You have just received a large sales order for your designs, a great opportunity for you, and you cannot possibly fill it because your small business is low on cash or below water to purchase supplies in order to fill the order. So what are you going to do? Consider the hurdles:
• Purchase the goods you will need from your suppliers, with upfront money you don’t have
• Get the money you need from a bank, but without a long track record or history of impressive financial statements
• Accept not receiving payment from your customer until 30 or 60 days after they received shipment, creating a cash flow gap you can’t manage.
If you turn down the order, you may lose your customer to a competitor and you will lose out on your opportunity to grow the business. You will have to get creative.
There is a way to remedy this situation and that is through purchase order financing. Purchase order financing (or funding) looks to the credit worthiness (and good fashion sense) of your customer. Your creditworthiness or the fact that your business may be underwater is not an issue; your customer’s creditworthiness is. A purchase order financing company works with your supplier or manufacturer to get your garments produced on time. It also works with your customers to ensure payment of the invoice.
Here is how it works. A purchase order loan is a fee-based, short term loan and there is no interest charged. To see if the loan can be made, the purchase order lender investigates the credit history of your customer. If the customer has a good, solid track record of paying its bills and has the cash flow to pay for the goods it has ordered, a loan can be made. But there is some verification required on your part. You must know your costs for the product and the gross margin attributed to that product. If you have a gross margin of 25% or more, then it is possible to execute a purchase order transaction. This means that you will have enough room to make a meaningful profit.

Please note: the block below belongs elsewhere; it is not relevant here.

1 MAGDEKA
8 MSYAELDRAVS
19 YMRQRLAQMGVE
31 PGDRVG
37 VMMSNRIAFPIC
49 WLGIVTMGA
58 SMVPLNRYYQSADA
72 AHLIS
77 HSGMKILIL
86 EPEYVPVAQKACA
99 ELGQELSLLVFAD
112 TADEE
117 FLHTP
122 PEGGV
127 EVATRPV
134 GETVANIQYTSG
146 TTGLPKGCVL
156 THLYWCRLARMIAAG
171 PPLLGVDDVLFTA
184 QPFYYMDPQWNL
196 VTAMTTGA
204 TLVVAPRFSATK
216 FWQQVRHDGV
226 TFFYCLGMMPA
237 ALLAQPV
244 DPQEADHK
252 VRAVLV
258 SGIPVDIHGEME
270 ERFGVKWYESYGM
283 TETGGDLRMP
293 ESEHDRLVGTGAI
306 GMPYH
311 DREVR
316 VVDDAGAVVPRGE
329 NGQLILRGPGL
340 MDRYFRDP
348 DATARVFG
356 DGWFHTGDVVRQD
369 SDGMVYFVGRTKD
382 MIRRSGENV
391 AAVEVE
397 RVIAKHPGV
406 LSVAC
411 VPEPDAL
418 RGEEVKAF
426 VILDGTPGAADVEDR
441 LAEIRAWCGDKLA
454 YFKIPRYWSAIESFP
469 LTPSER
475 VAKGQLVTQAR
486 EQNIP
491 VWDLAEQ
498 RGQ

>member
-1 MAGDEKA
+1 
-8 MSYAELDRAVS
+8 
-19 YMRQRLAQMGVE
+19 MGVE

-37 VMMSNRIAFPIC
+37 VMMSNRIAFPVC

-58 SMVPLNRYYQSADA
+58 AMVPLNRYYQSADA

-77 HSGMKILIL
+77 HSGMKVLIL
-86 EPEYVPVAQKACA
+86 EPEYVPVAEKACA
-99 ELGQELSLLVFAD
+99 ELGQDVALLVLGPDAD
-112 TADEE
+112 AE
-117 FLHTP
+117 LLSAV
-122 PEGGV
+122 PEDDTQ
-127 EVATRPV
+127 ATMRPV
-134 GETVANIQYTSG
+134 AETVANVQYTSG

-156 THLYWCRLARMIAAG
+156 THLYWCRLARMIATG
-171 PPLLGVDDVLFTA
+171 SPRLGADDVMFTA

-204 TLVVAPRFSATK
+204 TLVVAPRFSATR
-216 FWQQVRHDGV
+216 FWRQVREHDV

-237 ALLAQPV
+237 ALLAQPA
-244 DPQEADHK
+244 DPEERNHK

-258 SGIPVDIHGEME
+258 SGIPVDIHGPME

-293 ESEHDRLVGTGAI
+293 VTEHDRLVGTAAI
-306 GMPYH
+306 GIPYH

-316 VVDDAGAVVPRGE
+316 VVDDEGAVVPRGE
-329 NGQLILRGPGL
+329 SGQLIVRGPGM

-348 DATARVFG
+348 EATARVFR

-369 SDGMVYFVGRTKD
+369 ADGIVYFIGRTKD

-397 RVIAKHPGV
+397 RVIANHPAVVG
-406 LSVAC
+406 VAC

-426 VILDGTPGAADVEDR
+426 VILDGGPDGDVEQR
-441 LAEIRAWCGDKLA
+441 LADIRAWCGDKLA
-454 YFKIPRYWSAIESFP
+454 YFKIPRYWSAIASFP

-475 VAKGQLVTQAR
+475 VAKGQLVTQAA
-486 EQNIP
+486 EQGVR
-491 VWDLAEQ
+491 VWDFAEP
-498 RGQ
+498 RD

If your customer has good credit, the purchase order lender delivers a letter of credit to the manufacturer that guarantees payment for the needed goods. The factory then makes the products, and a third party verifies that the order is complete. The factory gets paid and ships the goods off, usually to a third party warehouse. It is rare that you would take delivery of the goods; they are usually shipped directly to the customer.
When the bill is paid, the funds go to the purchase order lender, which subtracts its fee and sends the remaining profits to you. This fee may amount to 4%.
There may be a hitch to the receivables portion of the transaction. If you have given the customer payment terms of 60 or 90 days, another type of specialty lender, a factor lender, comes into play to provide immediate payment to the purchase order lender. The factor lender buys the outstanding invoice at a discount and then waits and collects the full amount owed later, pocketing a profit in the process. Meanwhile, the purchase order lender and you get paid immediately. Thus, with this good news comes the bad, there is another layer of costs involved with factoring but this may be required by the purchaser order lender.
Here is what you do. You provide a valid purchase order with a credit worthy customer and the expertise to manage the process. The purchase order lender provides payment to your supplier, allowing your goods to be produced and shipped. Payment is typically completed through issuing letters of credit and ultimately the payment of the invoice.
Benefits to using a purchase order lender. While you stand to get 94-97% of the profit (implies a 25% gross margin), you are getting money to help you grow your business. You can use a purchase order lender many times; there is no restriction. The transaction does not show up on your balance sheet (off balance sheet financing) as a liability, thus working capital is not impaired by this transaction and your total debt to equity ratio is not increased.
Who, other than the fashion industry, use purchase order lending? Importers, exporters, wholesalers, assemblers, distributors and manufacturers, who are experiencing rapid sales growth, capital constraints, sales volatility, seasonal sales spikes, high development costs, stretched credit, new product launches can take advantage of this type of financing. Industries that can benefit are electronics, housewares, sporting goods, toys/games, furniture, food products, hardware and industrial goods.
To find a purchase order company you can look at industry information and the yellow pages. Make sure you check references first.
Look for my forthcoming article on “Factoring” in the next few weeks.
Margo Moore teaches BE 261 Starting a Small Business, CEO 001 Setting a Course for Your Business, CEO 002 Knowing Your Market, and CEO 003 Formulating Your Financial Strategy.